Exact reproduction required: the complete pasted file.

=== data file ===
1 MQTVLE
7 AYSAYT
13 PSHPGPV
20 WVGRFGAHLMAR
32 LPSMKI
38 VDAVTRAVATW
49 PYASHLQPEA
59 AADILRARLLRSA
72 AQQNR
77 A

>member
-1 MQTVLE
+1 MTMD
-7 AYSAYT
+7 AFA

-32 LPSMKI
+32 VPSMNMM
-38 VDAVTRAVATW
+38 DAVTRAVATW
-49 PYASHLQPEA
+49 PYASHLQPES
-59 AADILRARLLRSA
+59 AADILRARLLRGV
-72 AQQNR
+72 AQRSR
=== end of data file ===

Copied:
1 MQTVLE
7 AYSAYT
13 PSHPGPV
20 WVGRFGAHLMAR
32 LPSMKI
38 VDAVTRAVATW
49 PYASHLQPEA
59 AADILRARLLRSA
72 AQQNR
77 A

>member
-1 MQTVLE
+1 MTMD
-7 AYSAYT
+7 AFA

-32 LPSMKI
+32 VPSMNMM
-38 VDAVTRAVATW
+38 DAVTRAVATW
-49 PYASHLQPEA
+49 PYASHLQPES
-59 AADILRARLLRSA
+59 AADILRARLLRGV
-72 AQQNR
+72 AQRSR